South Korea’s artisan tea makers are losing their youth to big city dreams – but with a global rise in organic tea sales, Jiri Mountain’s organic tea could become more sought-after than ever. more

Features 1 Comments

Daniele Giovannucci and Luis F. Samper team with Brazilian researcher Luciana Marques Vieira to publish a United Nations financed report on the powerful role of intangibles in the coffee value chain. more

Features

dry coffee beans in farmer hand at plantation

khlongwangchao - stock.adobe.com

Logistics are critical but not a core element that interferes with direct trade agreements, so long as transactions are transparent. more

Features

Sustainability is a goal that many industries, countries, institutions, and governments have been working toward with increasing intensity for the past two decades. But what does it really mean? more

Features

woman choosing cold bottle of water or beverage on shelves in su

Ekkamol Eksarunchai No-Te - stock.adobe.com

Bottled drinks are the fastest-growing beverage segment worldwide. Driven by nutritional health concerns globally and convenience, consumers have elevated flat and sparkling ready-to-drink tea to become the no-mess alternative to sugary sodas. more

Features

Artisan factories profit using semi-automatic processing machines that create teas that closely resemble handmade. more

Features

Ipanema Coffees invested $10 million in technology at its new coffee processing mill on the Rio Verde Farm, Brazil more

Features

Propisition 65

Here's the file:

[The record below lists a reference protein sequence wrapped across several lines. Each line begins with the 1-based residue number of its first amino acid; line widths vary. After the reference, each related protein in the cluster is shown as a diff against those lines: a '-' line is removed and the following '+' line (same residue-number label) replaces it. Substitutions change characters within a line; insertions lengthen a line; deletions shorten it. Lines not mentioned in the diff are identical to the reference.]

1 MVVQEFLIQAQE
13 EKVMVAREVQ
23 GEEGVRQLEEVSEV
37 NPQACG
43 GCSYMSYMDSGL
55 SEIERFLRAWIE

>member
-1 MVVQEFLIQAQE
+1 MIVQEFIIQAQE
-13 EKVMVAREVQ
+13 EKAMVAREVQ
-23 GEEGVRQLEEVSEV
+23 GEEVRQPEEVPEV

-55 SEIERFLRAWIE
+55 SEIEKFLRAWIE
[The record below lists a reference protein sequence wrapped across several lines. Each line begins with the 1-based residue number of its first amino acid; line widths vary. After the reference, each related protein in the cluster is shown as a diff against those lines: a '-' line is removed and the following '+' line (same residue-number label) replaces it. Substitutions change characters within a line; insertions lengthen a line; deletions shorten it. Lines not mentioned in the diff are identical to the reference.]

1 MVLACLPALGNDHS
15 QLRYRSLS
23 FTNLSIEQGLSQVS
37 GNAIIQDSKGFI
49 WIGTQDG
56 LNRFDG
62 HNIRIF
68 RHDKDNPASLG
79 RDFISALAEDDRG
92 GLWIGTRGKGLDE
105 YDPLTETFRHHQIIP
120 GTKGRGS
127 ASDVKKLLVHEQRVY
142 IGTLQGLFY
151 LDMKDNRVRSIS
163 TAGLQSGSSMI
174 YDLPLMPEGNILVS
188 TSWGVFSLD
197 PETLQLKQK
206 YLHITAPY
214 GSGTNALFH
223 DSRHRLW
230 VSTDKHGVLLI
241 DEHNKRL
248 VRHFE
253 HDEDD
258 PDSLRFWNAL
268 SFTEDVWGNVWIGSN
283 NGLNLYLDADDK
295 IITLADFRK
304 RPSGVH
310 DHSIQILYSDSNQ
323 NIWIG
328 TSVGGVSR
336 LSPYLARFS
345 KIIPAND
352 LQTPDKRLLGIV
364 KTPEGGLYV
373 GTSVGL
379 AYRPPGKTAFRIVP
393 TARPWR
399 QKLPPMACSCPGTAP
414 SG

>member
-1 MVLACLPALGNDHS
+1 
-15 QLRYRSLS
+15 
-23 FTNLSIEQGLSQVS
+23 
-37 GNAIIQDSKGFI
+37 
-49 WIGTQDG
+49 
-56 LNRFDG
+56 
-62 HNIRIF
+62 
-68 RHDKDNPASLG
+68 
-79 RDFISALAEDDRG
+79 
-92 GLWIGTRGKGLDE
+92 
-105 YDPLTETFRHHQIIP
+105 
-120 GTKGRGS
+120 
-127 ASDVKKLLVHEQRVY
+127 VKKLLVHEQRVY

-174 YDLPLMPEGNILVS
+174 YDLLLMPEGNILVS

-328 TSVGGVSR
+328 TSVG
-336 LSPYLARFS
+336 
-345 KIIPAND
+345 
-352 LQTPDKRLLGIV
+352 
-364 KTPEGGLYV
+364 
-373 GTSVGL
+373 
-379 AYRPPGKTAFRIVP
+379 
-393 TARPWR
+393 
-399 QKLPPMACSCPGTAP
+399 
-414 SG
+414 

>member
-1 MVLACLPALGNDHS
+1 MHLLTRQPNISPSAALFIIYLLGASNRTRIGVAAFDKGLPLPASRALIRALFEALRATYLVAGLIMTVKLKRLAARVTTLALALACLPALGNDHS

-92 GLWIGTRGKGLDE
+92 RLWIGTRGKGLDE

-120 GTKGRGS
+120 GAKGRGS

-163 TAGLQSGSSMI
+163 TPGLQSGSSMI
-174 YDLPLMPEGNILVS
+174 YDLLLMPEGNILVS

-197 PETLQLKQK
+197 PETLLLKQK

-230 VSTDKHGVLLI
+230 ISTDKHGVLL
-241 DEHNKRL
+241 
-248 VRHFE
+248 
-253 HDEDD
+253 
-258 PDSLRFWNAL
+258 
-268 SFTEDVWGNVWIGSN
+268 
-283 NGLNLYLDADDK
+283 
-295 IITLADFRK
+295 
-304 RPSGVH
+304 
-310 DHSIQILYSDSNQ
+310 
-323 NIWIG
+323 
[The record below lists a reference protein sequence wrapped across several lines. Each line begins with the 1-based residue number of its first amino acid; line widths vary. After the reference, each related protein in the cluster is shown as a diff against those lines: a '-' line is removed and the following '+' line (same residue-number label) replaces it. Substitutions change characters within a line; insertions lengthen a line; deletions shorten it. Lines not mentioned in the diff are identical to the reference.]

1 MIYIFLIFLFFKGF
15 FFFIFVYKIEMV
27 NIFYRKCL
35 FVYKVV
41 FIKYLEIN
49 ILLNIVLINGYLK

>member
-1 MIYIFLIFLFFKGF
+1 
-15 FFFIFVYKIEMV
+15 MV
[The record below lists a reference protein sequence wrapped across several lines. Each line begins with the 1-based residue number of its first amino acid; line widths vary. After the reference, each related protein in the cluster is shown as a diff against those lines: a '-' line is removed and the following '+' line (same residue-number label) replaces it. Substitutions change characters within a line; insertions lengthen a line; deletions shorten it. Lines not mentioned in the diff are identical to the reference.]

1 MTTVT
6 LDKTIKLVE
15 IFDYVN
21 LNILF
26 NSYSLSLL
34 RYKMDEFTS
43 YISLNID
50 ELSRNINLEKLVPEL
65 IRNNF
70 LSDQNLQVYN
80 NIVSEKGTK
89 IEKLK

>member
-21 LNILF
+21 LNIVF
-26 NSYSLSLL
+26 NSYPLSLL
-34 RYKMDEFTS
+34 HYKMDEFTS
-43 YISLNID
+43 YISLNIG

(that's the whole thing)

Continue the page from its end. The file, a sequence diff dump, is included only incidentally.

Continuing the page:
Photo by Larry Kozimor

California has repealed Proposition 65 warnings. But, squelch the impulse to cheer. It’s a repeal with a monstrous replacement. more

Features

Why, given the hundreds of studies that show coffee is good for health, did a California judge rule that coffee must be labeled a carcinogen in that state? more

Features

South Korea’s artisan tea makers are losing their youth to big city dreams – but with a global rise in organic tea sales, Jiri Mountain’s organic tea could become more sought-after than ever. more

Features 1 Comments

Dan Bolton,STiR managing editorFrom the Managing Editor:

Regenerative Plastic

The serendipitous discovery of plastic-eating bacteria could bring about a “regenerative” cycle more efficient than recycling. Researchers recently demonstrated that polyethylene terephthalate (PET), a strong polymer commonly used in bottles, can be reduced by bacteria to the chemical monomers from which it was made. These chemicals can then be used to make new plastic.


Read Dan Bolton's commentary

18i4_Cover

Read STiR Online

 

Read The Current Issue

 

See Past Issues

 

Read our online edition (it’s free) in magazine format.

 

为了阅读我们的在线杂志,您需要注册,您需要在本网站注册和登陆,请登录或者创建新帐户

18i4_teaser_1

18i4_teaser_2

The free STiR newsletter is sent once each month with news updates, important information and upcoming events.

Subscribe ad